No products in the cart.

March 22, 2022

The Edit: Working on Tealight – A Short Film by Matt Taylor

I’ve recently been working on the short film Tealight with Director Matt Taylor.

Matt Taylor is an idealist writer/director committed to telling emotionally-driven stories of discovery using his own concoction of excitement and escapism. He is known for the award-winning short August (2021), Tealight (2022), and feature films Transition (2018) and Trainset (2018).

Matt lives in the North East of England and is also a passionate educator.

Logline: An agoraphobic woman dreams of traveling the world but she must first overcome an evil darkness that haunts her.


Since Matt is in the UK and I am in the USA, we needed to figure a way to collaborate keeping in mind; having full access to the same timeline while file-locking, and not making things overly complicated.

Having never worked with another editor in a remote situation, I did some searching over at R/editors, and it turns out Premiere Pro has collaboration built-in.

After a quick search, I learned; Premiere has two ways to collaborate on a project. Premiere Productions, and Team Projects.

Team Projects, as I understand is a paid subscription but since the pandemic hit, Adobe has made the subscription FREE. This was nice to hear.

Premiere Productions vs. Team Projects [according to Adobe]

Premiere Productions is designed for collaborators working on shared local storage. Team Projects is built for remote collaboration: assets can be stored locally with individual users; project files are securely stored in Creative Cloud.” ~Adobe

Setting up Premiere Productions was easy; it took less than a couple of minutes.

Matt and I set up a Premiere Production; we were able to access the project without a problem. Over the next couple of days, I made an update to a couple of scenes, and afterward, Matt wasn’t able to see the updated timeline. The problem we experienced with Premiere Productions was reopening the project. Matt wasn’t showing the updates that were made by me the collaborator.

I don’t fault Adobe for this slight hiccup, Premiere Productions has a slight learning curve to get working.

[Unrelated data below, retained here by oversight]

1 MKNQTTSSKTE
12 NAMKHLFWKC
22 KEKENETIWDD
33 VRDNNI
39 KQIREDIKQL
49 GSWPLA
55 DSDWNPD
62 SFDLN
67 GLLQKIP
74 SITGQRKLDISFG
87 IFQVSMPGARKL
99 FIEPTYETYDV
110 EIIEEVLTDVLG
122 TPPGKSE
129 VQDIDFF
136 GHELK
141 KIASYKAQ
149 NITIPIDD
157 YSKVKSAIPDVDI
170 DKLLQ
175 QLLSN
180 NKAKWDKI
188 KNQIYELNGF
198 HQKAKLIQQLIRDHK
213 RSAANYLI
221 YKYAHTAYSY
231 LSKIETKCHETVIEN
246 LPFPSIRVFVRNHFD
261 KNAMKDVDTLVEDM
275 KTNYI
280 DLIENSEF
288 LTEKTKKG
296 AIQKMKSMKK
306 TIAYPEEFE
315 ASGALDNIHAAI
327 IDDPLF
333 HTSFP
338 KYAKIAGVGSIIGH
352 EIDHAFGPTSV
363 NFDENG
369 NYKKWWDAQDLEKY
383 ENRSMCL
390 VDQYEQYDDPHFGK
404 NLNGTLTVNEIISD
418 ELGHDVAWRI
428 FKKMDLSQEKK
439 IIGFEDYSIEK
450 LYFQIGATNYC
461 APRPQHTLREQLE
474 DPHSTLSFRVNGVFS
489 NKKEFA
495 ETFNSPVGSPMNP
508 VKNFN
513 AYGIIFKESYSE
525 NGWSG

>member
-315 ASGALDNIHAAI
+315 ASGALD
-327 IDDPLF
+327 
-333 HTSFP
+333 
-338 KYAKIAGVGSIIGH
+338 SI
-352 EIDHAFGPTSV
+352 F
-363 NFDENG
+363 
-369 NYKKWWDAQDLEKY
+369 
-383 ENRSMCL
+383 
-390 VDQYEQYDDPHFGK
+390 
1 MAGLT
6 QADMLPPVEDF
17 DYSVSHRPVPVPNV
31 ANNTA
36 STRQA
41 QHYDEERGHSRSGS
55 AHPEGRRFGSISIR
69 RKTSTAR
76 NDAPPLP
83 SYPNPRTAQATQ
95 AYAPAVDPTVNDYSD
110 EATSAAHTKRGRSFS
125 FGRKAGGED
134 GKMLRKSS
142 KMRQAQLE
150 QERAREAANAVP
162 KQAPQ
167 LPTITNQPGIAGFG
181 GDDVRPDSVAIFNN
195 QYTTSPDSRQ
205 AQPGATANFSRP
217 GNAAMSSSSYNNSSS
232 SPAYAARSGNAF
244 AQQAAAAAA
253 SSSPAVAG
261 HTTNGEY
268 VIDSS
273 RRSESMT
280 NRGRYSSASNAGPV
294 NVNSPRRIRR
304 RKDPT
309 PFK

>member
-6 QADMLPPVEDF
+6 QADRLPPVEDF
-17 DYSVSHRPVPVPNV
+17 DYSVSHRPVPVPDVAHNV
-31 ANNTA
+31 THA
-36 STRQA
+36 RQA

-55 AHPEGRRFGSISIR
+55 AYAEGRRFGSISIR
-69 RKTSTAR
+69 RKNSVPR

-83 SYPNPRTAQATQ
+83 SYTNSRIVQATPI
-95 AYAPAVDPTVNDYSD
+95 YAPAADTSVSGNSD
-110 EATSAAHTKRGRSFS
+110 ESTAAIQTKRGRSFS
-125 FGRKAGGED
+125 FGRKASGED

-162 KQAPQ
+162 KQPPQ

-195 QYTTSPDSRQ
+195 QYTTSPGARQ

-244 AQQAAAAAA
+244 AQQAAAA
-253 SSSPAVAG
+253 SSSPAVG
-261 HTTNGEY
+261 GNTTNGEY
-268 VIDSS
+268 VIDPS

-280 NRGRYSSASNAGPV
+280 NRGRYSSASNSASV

When I say ‘slight learning curve’, I really mean that I didn’t RTFM.

Leaning on the statement above from Adobe “Team Projects is built for remote collaboration: assets can be stored locally with individual users; project files are securely stored in Creative Cloud.” I decided to give Team Projects a try.

Working with Productions – Premiere Pro Best Practices & Workflow Guide “For Long Form and Episodic Post Production”

Setting up Team Projects

Working with Premiere Pro Team Projects collaboration was quite simple and intuitive to set up [even without RTFM]:

My process:

  • Create a Teams Project in Premiere Pro and invite Matt as a collaborator with an email invite.
  • Set options as necessary [scratch disk, ingest settings, etc.]
  • Bring the media into the project.
  • That’s it! – I imported the media and existing timeline

Media management is done on the local computer so Premiere Pro Team Projects collaboration uses media from your local computer, just as if you were editing by yourself.

After setting up Team Projects, Matt and I were able to collaborate on the Tealight project without any further issues.


Balancing how much you want to give away and how much the audience is intrigued by knowing just a little bit is arguably the most important aspect of telling a story. Matt’s story unwinds in front of you as the protagonist, Evelyn, played by Viven Taylor of Scotland, a person with agoraphobia who is afraid to leave environments she knows or considers to be safe fights a supernatural antagonist.

Tealight has roughly 27 scenes of Evelyn dealing with this darkness that seemingly placed itself and encompassed her life. Relentless, showing no waiver or end, Evelyn does what every superhero does, she fights.

After watching the dailies, I started to rough cut each scene and then post them on Frame.io- Matt crafted notes for each scene. I did this with each scene until I reached the end of the film. We only needed a few rounds of revisions and now the film is ready for sound, VFX, and color.



Working as a narrative is always a humbling and exciting experience. It’s a beautiful combination of humility, trust, craft, and experience working in harmony towards the creation of a beloved film. My work on Tealight holds a lot of secrets for those wanting to become better editors and storytellers, and I thank Matt Taylor for choosing me to be a part of his film.

You can connect with Matt Taylor with the social handles below.

Tealight The Film: Instagram.

Matt Taylor: InstagramTwitter.

Let’s Talk

The Future of film is yours to shape. Your film, our mission. That’s why we take pride in helping you. The Film Cut is here to effortlessly manage your post-production needs, all in one place. So what are you waiting for? Contact Us today, we’d love to hear about your new film.


Posted in The EditTaggs:
Write a comment